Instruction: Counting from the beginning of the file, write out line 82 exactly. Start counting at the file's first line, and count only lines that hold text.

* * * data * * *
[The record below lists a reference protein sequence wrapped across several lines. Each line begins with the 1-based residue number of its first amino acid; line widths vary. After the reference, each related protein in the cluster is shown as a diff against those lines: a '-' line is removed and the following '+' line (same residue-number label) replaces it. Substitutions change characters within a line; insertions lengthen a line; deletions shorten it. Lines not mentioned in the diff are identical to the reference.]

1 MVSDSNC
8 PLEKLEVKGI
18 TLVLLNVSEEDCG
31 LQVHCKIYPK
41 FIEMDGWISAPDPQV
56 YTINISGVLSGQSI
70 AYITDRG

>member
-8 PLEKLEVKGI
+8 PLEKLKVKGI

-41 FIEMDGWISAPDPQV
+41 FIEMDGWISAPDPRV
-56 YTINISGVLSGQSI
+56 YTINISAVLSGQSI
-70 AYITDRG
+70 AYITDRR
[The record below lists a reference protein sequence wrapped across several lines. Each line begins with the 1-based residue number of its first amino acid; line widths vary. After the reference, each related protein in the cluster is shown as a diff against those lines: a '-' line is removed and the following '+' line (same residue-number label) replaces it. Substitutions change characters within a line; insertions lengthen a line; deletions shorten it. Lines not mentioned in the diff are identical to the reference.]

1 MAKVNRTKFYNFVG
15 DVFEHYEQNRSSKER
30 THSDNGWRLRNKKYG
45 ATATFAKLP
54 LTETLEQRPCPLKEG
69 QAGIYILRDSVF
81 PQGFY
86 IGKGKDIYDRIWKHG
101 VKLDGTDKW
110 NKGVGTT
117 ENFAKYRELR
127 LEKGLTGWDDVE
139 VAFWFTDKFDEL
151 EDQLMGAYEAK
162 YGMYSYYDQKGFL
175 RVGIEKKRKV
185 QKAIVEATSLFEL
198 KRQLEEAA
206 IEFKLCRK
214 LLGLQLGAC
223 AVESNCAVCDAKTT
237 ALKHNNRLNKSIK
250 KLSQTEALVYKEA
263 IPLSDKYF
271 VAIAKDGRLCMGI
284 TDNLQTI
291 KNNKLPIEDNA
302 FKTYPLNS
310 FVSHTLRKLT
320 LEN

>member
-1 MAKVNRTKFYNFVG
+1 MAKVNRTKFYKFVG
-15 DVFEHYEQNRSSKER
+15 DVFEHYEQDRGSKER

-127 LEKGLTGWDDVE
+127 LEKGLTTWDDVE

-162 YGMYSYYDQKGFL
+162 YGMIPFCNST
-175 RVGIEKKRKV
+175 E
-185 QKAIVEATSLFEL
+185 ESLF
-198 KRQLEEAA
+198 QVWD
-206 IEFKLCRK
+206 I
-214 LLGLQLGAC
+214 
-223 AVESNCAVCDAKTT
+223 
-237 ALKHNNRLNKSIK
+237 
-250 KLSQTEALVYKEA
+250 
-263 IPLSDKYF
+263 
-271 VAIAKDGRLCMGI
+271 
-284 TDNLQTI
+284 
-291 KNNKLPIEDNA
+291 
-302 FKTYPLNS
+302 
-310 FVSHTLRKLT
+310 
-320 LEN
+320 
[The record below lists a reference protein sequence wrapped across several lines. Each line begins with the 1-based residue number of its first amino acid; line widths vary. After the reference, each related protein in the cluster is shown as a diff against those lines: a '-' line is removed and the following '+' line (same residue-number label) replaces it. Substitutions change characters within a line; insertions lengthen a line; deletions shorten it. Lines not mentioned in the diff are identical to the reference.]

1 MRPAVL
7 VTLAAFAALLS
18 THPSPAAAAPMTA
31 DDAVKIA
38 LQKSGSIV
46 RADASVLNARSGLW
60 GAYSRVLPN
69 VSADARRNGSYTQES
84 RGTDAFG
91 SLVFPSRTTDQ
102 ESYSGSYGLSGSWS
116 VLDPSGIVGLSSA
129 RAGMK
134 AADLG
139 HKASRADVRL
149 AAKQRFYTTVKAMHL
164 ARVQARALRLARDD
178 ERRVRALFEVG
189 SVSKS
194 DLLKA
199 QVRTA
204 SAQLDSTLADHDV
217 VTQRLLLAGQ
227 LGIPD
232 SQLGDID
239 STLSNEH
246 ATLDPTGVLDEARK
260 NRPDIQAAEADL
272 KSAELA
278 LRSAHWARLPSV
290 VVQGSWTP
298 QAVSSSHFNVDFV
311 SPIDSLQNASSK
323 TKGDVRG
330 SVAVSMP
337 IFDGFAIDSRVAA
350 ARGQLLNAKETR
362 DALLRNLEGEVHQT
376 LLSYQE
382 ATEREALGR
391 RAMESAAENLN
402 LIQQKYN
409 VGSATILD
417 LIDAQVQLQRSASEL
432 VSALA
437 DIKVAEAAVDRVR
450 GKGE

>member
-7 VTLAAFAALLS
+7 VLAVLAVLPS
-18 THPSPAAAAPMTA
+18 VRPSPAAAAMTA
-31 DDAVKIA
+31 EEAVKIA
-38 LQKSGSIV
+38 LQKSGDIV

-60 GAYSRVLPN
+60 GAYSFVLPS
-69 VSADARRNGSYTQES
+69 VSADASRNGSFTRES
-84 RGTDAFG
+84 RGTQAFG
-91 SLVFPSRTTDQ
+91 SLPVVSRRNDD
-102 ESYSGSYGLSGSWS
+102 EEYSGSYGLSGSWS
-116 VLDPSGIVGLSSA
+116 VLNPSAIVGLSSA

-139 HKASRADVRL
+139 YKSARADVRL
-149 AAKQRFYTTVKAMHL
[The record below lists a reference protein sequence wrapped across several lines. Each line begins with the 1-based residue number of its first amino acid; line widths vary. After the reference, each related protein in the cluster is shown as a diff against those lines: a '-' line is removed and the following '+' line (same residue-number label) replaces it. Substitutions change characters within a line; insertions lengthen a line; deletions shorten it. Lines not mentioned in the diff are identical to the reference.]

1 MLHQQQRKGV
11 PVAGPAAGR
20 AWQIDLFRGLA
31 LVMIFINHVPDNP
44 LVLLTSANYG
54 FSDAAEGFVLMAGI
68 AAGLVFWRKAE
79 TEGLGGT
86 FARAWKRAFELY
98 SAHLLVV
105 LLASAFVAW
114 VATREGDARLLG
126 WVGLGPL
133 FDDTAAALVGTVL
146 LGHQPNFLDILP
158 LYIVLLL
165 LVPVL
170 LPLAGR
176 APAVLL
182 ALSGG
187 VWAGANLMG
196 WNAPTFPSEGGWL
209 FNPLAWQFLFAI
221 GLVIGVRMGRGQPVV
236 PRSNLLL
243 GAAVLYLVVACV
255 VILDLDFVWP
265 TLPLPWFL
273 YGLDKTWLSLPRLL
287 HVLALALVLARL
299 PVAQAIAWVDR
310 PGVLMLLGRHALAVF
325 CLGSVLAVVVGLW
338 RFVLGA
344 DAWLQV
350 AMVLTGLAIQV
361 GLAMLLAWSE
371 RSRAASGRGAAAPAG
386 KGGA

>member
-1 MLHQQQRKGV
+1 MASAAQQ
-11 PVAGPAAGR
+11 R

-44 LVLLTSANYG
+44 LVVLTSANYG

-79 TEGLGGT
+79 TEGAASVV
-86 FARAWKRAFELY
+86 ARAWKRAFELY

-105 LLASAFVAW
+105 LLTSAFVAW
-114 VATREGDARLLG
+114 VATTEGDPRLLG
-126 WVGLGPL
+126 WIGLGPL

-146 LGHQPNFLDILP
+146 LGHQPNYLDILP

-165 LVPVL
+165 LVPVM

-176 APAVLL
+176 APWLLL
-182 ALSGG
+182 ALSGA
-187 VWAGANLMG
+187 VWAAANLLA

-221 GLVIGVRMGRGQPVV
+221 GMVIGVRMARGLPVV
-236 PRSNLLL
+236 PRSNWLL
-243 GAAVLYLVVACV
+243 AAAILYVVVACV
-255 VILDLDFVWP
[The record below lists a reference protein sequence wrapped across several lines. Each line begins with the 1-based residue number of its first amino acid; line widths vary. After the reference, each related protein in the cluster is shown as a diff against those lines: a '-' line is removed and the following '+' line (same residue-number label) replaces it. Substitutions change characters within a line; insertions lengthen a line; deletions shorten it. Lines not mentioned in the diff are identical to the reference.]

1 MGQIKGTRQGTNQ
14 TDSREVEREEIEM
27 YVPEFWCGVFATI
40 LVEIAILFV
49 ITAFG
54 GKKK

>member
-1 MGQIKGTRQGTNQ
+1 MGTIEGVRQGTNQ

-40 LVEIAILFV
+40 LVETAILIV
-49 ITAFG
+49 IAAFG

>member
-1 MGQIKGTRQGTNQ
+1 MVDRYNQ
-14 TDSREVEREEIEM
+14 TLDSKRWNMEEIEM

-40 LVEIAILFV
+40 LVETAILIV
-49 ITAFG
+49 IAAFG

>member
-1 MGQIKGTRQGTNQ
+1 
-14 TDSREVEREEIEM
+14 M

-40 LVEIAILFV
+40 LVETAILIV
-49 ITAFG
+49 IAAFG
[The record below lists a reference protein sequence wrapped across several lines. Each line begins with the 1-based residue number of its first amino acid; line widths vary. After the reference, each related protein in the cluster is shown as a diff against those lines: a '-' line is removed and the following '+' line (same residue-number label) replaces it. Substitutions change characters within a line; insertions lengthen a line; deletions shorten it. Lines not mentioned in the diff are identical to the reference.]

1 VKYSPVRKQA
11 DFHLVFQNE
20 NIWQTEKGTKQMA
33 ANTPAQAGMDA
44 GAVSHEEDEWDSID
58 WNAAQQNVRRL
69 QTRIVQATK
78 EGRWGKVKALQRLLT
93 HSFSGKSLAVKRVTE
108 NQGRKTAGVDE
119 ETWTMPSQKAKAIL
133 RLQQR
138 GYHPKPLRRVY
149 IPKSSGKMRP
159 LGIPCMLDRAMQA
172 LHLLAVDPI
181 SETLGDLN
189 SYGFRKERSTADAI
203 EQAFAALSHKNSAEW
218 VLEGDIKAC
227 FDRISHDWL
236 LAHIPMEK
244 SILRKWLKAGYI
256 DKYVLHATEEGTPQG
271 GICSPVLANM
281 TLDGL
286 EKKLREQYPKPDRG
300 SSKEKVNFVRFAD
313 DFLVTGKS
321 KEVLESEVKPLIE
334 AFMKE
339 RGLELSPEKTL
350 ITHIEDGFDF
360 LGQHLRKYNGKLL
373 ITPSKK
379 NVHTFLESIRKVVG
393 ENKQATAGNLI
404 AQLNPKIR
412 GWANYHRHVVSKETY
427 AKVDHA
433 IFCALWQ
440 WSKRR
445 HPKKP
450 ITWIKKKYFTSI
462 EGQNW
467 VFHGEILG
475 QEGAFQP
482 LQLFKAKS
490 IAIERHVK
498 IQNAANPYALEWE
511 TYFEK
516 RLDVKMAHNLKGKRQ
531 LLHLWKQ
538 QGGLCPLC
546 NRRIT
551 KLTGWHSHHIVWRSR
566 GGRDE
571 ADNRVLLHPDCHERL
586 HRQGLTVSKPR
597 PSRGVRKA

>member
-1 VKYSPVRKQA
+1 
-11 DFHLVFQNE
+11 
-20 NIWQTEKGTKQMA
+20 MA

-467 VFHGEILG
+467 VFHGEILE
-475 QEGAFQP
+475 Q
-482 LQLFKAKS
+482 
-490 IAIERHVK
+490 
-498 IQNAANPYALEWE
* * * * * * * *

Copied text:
-302 FKTYPLNS